Federal COVID funding approved by Legislature – with many strings attached
Update 3/9 – On Tuesday, Gov. Gretchen Whitmer signed HB 4048 releasing federal COVID relief funding for schools as laid out below, but announced she was vetoing HB 4049 – the bill limiting gubernatorial epidemic powers around school closure and athletics which the Republican Legislature tied to the release of $840 million in those federal funds. The administration has asked for immediate negotiations with the Legislature on how to get this money to schools and students, as intended by bipartisan federal action last December. She also announced two line-item vetoes from HB 4048: the $10 million voucher program for summer school expenses and $86.7 million in funds earmarked for non-public schools.
This week, the Legislature has finally approved distribution of federal COVID relief funding passed by Congress in December – but not without adding new conditions to the funds and continuing political gamesmanship with the Governor over public health responses during the pandemic.
Without any negotiation with the Governor’s office, HB 4048 was amended and passed by both the House and Senate. MEA has developed a listing of district-by-district estimated additional funding based on the provisions in this bill, which does the following:
- Allocates $650 million from federal COVID relief (distributed to districts via the federal Title 1 formula designed to promote equity for districts with greater poverty) without any additional strings.
- Another $840 million of those funds would be distributed (again via Title 1 formula) if the Governor signs HB 4049 (which would limit gubernatorial epidemic powers around school closure and athletics – this is the tie-bar MEA has previously opposed).
- For districts that would get less than $450 per pupil from the above, another $136 million in state funds has been appropriated to increase per pupil funding to that level if the district offers at least 20 hours of in-person learning per week by March 22. (NOTE: MEA lobbyists are working to get a clear understanding about how this language impacts districts operating under hybrid schedules, which may not be known until we get an interpretation from the Michigan Department of Education.)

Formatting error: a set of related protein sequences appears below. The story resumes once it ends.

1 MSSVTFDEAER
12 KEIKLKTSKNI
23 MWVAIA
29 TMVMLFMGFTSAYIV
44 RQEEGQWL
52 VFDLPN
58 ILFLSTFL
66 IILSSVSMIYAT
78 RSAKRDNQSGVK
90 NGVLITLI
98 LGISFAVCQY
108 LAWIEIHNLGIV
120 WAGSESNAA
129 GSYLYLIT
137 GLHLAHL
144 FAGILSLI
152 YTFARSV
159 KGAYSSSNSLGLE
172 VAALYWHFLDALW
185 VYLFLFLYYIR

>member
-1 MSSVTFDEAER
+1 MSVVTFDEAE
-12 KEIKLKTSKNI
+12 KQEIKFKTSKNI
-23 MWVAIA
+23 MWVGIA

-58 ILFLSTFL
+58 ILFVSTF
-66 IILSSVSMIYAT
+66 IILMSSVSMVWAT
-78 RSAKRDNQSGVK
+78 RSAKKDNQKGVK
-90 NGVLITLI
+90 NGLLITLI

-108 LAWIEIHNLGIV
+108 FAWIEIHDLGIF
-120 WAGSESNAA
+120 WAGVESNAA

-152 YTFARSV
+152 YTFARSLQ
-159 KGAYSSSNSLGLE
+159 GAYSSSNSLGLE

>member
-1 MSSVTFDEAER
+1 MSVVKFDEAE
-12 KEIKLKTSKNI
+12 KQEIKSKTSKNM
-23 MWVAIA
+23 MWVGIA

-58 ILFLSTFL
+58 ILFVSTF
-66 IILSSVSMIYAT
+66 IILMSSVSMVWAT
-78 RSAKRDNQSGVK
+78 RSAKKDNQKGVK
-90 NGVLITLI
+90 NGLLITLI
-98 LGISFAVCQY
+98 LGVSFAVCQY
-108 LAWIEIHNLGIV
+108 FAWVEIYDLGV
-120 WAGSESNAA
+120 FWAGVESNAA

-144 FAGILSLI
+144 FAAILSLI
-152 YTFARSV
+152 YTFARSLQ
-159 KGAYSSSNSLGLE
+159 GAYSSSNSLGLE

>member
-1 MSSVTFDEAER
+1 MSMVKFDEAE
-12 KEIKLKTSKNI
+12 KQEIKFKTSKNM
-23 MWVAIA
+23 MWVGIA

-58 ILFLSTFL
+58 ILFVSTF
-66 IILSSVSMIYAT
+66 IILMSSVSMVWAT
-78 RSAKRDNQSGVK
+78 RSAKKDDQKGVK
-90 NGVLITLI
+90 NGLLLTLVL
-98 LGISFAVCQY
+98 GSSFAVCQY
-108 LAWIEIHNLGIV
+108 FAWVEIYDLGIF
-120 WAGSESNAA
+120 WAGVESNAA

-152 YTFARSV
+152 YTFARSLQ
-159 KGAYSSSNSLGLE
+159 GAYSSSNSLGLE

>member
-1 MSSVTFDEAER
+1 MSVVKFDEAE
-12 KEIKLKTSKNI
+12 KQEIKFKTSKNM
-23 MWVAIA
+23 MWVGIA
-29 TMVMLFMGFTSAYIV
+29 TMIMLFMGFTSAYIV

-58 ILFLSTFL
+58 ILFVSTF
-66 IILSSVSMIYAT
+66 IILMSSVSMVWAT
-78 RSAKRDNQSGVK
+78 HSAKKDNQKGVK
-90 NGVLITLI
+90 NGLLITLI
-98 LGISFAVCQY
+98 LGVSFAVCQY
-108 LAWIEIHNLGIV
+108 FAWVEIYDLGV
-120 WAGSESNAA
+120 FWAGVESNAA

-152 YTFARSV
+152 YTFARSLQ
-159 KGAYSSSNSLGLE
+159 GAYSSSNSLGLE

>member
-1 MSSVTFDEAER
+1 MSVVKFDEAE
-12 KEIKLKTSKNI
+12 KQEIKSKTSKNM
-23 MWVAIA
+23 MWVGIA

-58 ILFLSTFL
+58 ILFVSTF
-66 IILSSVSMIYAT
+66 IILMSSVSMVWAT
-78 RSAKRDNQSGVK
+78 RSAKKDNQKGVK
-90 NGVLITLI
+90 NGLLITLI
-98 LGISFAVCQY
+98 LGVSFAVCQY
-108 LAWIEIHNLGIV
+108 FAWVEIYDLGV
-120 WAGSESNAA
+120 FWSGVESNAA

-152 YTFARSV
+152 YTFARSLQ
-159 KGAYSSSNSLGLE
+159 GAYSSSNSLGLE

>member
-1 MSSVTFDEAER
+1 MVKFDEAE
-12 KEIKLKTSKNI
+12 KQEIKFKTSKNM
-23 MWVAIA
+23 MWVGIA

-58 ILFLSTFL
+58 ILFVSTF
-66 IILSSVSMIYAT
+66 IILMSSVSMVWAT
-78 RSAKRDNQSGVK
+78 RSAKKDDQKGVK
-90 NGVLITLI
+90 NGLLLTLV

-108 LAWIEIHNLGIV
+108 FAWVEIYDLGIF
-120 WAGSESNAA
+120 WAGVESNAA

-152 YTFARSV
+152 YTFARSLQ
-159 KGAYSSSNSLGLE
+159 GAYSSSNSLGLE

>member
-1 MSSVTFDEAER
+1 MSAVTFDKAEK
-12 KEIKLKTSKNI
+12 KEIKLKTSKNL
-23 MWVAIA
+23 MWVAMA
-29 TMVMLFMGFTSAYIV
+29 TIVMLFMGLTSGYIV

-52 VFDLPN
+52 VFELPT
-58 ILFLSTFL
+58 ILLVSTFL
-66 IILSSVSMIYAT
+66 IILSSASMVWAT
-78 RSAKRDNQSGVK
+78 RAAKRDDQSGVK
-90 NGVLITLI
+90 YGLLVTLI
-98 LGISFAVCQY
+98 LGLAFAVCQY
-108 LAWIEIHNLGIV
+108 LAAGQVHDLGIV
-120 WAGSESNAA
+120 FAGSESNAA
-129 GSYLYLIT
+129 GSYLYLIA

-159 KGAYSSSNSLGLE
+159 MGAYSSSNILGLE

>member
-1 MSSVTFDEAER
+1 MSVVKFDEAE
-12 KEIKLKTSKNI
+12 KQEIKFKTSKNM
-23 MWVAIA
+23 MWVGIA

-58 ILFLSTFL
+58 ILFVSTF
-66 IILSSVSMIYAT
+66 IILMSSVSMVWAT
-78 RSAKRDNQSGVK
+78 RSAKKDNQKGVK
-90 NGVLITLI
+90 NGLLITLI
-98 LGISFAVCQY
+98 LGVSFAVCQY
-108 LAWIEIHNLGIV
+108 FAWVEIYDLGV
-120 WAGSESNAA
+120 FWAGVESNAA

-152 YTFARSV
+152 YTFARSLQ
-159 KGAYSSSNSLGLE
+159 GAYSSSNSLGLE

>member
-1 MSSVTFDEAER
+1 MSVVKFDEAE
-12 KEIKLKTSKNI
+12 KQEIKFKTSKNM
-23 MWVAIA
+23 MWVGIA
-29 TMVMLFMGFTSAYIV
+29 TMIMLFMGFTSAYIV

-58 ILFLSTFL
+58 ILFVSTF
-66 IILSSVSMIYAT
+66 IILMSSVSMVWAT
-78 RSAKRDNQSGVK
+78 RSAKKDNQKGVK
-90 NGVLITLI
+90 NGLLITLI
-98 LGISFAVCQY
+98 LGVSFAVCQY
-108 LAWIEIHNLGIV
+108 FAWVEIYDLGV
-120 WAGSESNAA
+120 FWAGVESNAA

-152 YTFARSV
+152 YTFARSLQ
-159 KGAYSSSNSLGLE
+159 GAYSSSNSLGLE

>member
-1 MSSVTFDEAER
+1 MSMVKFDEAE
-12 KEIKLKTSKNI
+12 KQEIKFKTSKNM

In addition, the bill allocates more than $150 million in funding for various remediation services, like summer programs, credit recovery programs, before- and after-school programs, additional summer school staffing funding, and reading/math benchmark assessments. MEA is analyzing the bill to provide local associations more information about the uses and impacts of this funding. However, one specific item MEA has been opposing throughout this process is a $10 million “voucher-style” program that would reimburse parents or legal guardians $50 per student for costs incurred by participation in summer or credit recovery programs – these funds should be added to resources for districts to provide needed services.
Next, these bills head to Gov. Whitmer for her consideration – MEA is working closely with the governor’s office as she balances the need for federal funds to be allocated with concerns about public health amidst the pandemic.
One thought on “Federal COVID funding approved by Legislature – with many strings attached”
Why is the MEA not fighting this? This is forcing most schools to go back in full or risk losing millions of dollars. For someone whose motto has been to “follow the science” this surely isn’t following the science and guidelines for schools set forth by the CDC. Those guidelines are quite clear cut and indicate that schools should not be fully in person at this time. Why is MEA not fighting this and supporting the thousands of due-paying members?
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